Feeds:
Posts
Comments

Posts Tagged ‘youth health’

Each November we take time to recognize National Diabetes Month and American Diabetes Month. In the last 20 years, the number of adults in the US diagnosed with diabetes has more than tripled, reaching 34.2 million people with diabetes (about 10.5 percent of the US population). Here in Ohio nearly one million adults have diabetes and an additional 300,000 have diabetes but do not know it.

National Diabetes Month theme is Taking care of youth who have diabetes.

Diabetes does not just affect adults. That is why the National Diabetes Month campaign this year is “Taking Care of Youth Who Have Diabetes”. According to the National Institute of Diabetes and Digestive and Kidney Diseases, diabetes is one of the most common chronic conditions in school-age youth in the United States, affecting about 193,000 youth under 20 years old. It is important to help your child or teen develop a plan to manage diabetes, and work with their health care team to adjust the diabetes self-care plan as needed.

Here are some tips to consider for your youth’s diabetes self-care plan:

  • Manage blood glucose levels. Make sure your child or teen takes their medicines as prescribed, at the right time, and the right dose.
  • Encourage healthy habits. Follow a healthy eating plan (especially if your youth is taking insulin), get enough sleep, and aim for regular physical activity.
  • Stay prepared for emergencies. A basic “go-kit” could include medical supplies and equipment, professional contact lists, and a medication list including doses and dosing schedules.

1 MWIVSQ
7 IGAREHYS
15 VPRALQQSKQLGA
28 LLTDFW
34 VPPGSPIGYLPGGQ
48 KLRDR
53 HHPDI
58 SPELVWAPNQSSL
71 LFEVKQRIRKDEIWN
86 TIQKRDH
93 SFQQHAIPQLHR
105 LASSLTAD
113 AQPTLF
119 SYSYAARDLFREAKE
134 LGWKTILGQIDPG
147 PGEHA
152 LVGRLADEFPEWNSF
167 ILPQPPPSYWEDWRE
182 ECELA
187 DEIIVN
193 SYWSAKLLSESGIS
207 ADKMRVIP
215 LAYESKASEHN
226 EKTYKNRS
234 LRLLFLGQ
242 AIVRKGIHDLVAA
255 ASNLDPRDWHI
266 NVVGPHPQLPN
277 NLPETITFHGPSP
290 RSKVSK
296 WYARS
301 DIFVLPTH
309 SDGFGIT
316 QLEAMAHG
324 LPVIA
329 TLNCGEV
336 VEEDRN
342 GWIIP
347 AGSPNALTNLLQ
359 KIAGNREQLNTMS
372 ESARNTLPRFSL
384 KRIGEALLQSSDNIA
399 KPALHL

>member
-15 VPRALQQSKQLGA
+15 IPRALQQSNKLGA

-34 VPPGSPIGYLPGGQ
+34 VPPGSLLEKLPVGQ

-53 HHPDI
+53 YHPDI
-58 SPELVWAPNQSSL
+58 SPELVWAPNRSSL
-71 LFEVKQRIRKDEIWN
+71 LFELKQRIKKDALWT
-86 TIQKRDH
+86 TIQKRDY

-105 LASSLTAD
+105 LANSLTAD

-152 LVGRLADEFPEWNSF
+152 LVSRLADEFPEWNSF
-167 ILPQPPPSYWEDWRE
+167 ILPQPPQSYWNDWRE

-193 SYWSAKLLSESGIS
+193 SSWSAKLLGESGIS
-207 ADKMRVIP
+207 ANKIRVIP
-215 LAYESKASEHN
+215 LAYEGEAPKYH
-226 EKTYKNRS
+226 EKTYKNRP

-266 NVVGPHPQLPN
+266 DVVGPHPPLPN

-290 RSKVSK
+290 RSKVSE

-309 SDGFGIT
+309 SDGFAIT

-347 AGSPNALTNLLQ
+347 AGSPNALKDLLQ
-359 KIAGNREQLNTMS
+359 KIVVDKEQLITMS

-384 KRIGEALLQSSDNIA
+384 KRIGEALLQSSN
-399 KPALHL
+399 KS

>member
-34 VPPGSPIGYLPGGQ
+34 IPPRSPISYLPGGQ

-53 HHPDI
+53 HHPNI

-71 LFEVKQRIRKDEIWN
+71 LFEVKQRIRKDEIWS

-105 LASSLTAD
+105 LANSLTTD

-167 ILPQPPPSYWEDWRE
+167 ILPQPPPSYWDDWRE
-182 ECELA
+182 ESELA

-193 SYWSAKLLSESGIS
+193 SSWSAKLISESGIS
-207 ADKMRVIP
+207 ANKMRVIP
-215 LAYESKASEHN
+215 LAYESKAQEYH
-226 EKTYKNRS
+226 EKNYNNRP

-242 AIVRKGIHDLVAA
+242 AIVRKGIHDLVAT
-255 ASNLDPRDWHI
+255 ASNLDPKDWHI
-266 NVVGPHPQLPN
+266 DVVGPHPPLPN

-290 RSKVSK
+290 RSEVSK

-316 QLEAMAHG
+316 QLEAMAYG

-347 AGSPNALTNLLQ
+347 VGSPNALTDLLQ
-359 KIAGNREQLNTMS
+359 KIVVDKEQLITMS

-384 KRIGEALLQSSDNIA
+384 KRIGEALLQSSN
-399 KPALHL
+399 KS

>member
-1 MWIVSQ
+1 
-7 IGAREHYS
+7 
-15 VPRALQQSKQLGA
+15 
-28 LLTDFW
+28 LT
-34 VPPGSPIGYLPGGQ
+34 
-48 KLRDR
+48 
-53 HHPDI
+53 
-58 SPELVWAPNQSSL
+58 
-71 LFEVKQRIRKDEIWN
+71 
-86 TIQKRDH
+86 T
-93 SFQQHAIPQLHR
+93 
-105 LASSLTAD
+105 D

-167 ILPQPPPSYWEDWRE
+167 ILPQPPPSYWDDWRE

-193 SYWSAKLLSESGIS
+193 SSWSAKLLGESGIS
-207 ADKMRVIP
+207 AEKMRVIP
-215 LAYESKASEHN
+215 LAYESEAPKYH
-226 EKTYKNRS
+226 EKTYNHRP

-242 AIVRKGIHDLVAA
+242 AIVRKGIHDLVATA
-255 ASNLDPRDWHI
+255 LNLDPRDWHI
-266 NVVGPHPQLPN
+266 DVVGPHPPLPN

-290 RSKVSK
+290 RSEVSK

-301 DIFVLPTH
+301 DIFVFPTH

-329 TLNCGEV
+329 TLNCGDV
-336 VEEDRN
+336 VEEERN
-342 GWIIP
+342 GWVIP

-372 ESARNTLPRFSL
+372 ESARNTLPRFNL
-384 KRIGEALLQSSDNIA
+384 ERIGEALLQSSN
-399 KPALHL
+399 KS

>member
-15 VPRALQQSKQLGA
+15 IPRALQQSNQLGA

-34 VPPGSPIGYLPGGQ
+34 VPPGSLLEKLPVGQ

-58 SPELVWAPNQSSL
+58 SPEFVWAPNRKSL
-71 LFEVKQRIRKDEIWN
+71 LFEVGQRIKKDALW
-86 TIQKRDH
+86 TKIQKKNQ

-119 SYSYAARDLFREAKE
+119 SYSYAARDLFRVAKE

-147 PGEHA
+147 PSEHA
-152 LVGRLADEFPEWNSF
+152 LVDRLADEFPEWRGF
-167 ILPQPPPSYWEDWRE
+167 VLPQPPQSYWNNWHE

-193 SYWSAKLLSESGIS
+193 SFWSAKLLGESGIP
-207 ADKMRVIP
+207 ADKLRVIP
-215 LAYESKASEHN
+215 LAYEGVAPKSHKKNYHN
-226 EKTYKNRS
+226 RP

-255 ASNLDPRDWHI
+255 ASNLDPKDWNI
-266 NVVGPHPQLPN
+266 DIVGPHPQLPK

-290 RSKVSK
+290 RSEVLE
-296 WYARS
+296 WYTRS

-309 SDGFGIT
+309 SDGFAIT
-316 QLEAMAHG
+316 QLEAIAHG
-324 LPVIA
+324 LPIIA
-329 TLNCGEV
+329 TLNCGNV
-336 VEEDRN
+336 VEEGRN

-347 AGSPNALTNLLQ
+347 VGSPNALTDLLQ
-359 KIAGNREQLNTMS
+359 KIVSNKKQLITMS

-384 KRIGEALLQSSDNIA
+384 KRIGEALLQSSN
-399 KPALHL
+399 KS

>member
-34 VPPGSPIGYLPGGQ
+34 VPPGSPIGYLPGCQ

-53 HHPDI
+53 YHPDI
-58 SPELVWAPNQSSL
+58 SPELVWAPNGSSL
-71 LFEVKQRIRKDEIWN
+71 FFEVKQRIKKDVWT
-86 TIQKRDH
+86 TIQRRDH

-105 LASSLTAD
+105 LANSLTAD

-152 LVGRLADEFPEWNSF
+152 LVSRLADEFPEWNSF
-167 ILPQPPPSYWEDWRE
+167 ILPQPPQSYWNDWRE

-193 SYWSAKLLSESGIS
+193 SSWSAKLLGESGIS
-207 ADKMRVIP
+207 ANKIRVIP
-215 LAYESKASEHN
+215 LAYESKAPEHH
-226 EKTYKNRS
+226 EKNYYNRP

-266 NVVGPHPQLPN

• Monitor for diabetes complications. Early diagnosis and treatment can help reduce risk for heart disease, vision loss, nerve damage, and other related health problems.
  • Seek mental health support. Encourage them to connect with other youth who have diabetes. Youth may not be used to talking about feeling anxious or alone about their diabetes. Consider summer diabetes camps near you.
Tips to help youth who have diabetes

I am a parent, but my children do not have diabetes. This information left me wondering, “But what can I actually do to help?” What can we as friends and neighbors do to be supportive of kids with diabetes? I came across some research involving in-depth interviews with children who have type 1 diabetes.

They found that these youth mentioned the most positive supporters were sensitive to their needs, but not overly protective. The researchers termed these folks as helpers and normalizers. Most children mentioned their friends who are willing to wait. These friends will wait to eat until the child with diabetes is able to eat. They will wait to eat a food in front of their friend with diabetes until they know they can eat it too. I encourage you to discuss this with the kids or grandkids in your life. Encourage them to be a helper and a friend who waits.

Please check out recorded videos from this summer’s Dining with Diabetes Cooking Demonstrations.  There is also a free online course called Dining with Diabetes Beyond the Kitchen. This is a self-paced course with topics like making healthy choices when eating at restaurants, grocery shopping, or planning weekly meals.

Written by: Emily Marrison, Family and Consumer Sciences Educator, OSU Extension Coshocton County

Reviewed by: Dan Remley, Field Specialist, Food, Nutrition, Wellness, OSU Extension

Sources:

Rankin, D., et al. Pre‐adolescent children’s experiences of receiving diabetes‐related support from friends and peers: A qualitative study. Health Expectations. 2018; 21(5): 870-877. https://www.ncbi.nlm.nih.gov/pmc/articles/PMC6186536/

Centers for Disease Control and Prevention (CDC). National Diabetes Statistics Report 2020. https://www.cdc.gov/diabetes/data/statistics-report/index.html?CDC_AA_refVal=https%3A%2F%2Fwww.cdc.gov%2Fdiabetes%2Fdata%2Fstatistics%2Fstatistics-report.html

Ohio Department of Health. Ohio Diabetes Action Plan 2018. https://odh.ohio.gov/wps/portal/gov/odh/know-our-programs/chronic-disease/data-publications/ohio-diabetes-action-plan-2018

Read Full Post »